A NASA view of Tropical Cyclone Nanauk in the Arabian Sea

Jun 11, 2014
This near infrared image of Tropical Cyclone Nanauk was taken by the AIRS instrument aboard NASA's Aqua satellite on June 11 at 08:29 UTC (4:29 a.m. EDT). Credit: NASA JPL, Ed Olsen

Tropical Cyclone 02A has consolidated and strengthened over a 24 hour period between June 10 and 11 and an image from NASA's Aqua satellite showed a more rounded tropical storm, despite wind shear.

As Tropical Cyclone 02A consolidated and strengthened into a tropical storm it was re-named Nanauk. NASA's Aqua satellite passed over Nanauk on June 11 at 08:29 UTC (4:29 a.m. EDT) and the Atmospheric Infrared Sounder (AIRS) captured an infrared and near-infrared image of the storm. The near-infrared image provided an almost visible look at the clouds that revealed a well-rounded tropical cyclone with good circulation. The infrared image showed that the storms that surrounded the center of circulation had very cold and high cloud tops. The AIRS images were created by NASA's Jet Propulsion Laboratory in Pasadena, California.

Animated enhanced infrared satellite imagery shows that a large area of strong convection and building thunderstorms has continued over the low-level circulation center. Nanauk is still being buffeted by moderate to strong easterly vertical (20 to 30 knots). The wind shear has pushed the strongest thunderstorms into the western quadrant of the storm.

By 1500 UTC (11 a.m. EDT) Tropical cyclone Nanauk's maximum sustained winds were near 55 knots. It was centered near 17.5 north latitude and 65.8 east longitude, about 452 nautical miles east-southeast of Masirah Island. Nanauk was moving to the west-northwest at 6 knots.

Forecasters at the Joint Typhoon Warning Center expect Nanauk to continue strengthening for another day and a half before running into higher wind shear and dry air as it approaches the Arabian Peninsula.

Explore further: NASA-NOAA's Suomi NPP satellite spots Arabian Sea tropical cyclone

Related Stories

Tapah through infrared satellite eyes: Now a typhoon

Apr 29, 2014

Tropical Storm Tapah strengthened since April 28 and early on April 29, the storm reached typhoon strength. From its orbit in space, NASA's Aqua satellite zoomed over Tapah and the AIRS instrument captured ...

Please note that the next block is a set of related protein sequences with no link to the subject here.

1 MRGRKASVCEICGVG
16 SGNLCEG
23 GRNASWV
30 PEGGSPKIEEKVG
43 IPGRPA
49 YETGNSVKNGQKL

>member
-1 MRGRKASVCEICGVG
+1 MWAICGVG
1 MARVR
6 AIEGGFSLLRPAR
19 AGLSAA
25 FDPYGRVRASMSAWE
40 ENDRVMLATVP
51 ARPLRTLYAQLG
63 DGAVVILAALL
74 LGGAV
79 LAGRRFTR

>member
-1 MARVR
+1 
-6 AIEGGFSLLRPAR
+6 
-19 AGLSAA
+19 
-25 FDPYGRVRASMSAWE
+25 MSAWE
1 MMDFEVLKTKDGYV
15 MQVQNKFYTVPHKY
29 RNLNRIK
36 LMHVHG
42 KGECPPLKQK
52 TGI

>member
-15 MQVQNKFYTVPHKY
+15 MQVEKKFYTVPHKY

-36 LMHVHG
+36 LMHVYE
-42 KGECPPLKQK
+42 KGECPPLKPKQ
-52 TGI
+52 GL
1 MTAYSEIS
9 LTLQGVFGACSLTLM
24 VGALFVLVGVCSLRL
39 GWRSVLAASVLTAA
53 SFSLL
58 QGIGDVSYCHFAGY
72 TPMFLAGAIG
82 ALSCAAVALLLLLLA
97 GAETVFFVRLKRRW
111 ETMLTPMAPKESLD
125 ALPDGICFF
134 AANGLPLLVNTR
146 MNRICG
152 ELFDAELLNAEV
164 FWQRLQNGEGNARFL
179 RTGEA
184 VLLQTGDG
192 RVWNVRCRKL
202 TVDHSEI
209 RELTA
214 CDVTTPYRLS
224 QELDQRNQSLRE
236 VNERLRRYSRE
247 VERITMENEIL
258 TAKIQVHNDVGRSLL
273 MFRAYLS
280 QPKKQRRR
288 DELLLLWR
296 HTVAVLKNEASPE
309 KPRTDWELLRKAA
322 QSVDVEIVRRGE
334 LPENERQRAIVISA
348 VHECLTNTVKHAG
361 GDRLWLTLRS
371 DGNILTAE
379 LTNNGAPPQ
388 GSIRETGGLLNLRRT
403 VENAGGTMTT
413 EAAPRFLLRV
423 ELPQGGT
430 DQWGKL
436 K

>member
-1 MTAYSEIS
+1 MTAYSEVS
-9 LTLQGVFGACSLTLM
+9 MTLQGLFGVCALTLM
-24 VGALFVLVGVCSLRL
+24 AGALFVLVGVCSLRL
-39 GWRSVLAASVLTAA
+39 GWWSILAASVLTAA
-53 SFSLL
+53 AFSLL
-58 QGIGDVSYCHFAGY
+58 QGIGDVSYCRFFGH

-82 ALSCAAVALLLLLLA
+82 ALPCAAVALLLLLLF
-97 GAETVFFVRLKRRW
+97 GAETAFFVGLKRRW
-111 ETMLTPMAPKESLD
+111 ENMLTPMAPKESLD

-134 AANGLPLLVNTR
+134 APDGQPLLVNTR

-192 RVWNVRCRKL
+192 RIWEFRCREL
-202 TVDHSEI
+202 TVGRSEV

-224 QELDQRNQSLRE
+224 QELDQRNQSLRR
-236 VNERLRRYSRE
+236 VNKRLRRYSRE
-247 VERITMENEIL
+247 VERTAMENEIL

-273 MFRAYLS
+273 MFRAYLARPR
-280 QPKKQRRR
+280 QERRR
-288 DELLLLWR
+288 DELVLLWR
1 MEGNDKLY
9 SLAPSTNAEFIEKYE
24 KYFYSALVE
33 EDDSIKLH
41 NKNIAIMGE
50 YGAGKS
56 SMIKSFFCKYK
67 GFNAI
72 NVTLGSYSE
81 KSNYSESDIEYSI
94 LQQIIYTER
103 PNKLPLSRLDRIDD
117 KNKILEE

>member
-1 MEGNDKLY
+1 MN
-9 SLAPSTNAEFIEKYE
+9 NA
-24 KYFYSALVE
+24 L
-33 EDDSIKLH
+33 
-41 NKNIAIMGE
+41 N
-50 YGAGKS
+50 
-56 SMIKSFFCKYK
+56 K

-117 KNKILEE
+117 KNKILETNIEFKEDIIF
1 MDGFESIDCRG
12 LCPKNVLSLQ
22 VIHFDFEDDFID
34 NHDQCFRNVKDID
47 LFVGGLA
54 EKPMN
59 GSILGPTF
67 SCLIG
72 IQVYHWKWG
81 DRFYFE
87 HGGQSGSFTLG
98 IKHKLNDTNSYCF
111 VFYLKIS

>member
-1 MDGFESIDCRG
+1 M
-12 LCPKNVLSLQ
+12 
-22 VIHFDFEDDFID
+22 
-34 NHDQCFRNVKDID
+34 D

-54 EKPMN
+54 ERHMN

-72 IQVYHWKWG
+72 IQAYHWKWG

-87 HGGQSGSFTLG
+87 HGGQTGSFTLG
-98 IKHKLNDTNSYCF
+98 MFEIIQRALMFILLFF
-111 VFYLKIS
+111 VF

An infrared NASA eye sees a weaker System 92B

May 23, 2014

System 92B appears to have weakened in the last day as an infrared look at the tropical low pressure area's cloud temperatures have shown. NASA's AIRS instrument is an infrared "eye in the sky" that recently ...

Recommended for you

Extending climate predictability beyond El Nino

1 hour ago

Tropical Pacific climate variations and their global weather impacts may be predicted much further in advance than previously thought, according to research by an international team of climate scientists ...

Ocean currents impact methane consumption

18 hours ago

Large amounts of methane - whether as free gas or as solid gas hydrates - can be found in the sea floor along the ocean shores. When the hydrates dissolve or when the gas finds pathways in the sea floor to ...

Study shines new light on the source of diamonds

23 hours ago

A team of specialists from four Australian universities, including the University of Western Australia, has established the exact source of a diamond-bearing rock for the first time.

User comments : 0

Please sign in to add a comment. Registration is free, and takes less than a minute. Read more

Click here to reset your password.
Sign in to get notified via email when new comments are made.